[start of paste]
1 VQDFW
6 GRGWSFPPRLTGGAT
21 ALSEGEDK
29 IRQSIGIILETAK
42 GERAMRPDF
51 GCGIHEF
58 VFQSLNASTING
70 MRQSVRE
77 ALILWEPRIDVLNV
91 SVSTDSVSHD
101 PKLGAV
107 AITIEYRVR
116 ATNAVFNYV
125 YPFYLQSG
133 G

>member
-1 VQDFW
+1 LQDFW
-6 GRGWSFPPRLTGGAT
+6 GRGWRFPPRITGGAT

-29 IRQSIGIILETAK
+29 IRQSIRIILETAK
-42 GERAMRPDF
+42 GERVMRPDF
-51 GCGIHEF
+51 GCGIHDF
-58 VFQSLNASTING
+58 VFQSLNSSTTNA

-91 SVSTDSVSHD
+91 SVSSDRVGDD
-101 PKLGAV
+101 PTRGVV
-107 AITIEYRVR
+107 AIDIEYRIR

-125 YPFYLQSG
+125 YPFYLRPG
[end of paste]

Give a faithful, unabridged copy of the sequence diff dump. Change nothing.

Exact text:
1 VQDFW
6 GRGWSFPPRLTGGAT
21 ALSEGEDK
29 IRQSIGIILETAK
42 GERAMRPDF
51 GCGIHEF
58 VFQSLNASTING
70 MRQSVRE
77 ALILWEPRIDVLNV
91 SVSTDSVSHD
101 PKLGAV
107 AITIEYRVR
116 ATNAVFNYV
125 YPFYLQSG
133 G

>member
-1 VQDFW
+1 LQDFW
-6 GRGWSFPPRLTGGAT
+6 GRGWRFPPRITGGAT

-29 IRQSIGIILETAK
+29 IRQSIRIILETAK
-42 GERAMRPDF
+42 GERVMRPDF
-51 GCGIHEF
+51 GCGIHDF
-58 VFQSLNASTING
+58 VFQSLNSSTTNA

-91 SVSTDSVSHD
+91 SVSSDRVGDD
-101 PKLGAV
+101 PTRGVV
-107 AITIEYRVR
+107 AIDIEYRIR

-125 YPFYLQSG
+125 YPFYLRPG